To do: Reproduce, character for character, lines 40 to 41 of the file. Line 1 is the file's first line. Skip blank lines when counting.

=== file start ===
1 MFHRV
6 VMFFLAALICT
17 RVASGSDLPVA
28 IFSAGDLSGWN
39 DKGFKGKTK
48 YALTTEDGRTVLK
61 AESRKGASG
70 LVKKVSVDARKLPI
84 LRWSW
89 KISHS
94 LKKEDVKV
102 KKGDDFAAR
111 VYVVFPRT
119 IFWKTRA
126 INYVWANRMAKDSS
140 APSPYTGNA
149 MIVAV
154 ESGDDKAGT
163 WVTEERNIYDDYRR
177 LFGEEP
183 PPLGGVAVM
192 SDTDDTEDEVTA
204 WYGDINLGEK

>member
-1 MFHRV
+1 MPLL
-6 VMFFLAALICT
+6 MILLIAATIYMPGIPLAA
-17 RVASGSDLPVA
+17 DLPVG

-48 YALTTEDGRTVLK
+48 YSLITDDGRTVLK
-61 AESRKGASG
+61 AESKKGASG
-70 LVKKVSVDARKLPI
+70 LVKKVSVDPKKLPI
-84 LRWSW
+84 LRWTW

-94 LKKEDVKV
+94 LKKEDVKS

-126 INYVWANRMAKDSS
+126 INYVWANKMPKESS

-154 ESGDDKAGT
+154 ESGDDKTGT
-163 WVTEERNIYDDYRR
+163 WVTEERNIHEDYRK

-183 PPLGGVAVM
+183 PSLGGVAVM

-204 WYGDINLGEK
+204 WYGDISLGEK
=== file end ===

+94 LKKEDVKS

-126 INYVWANRMAKDSS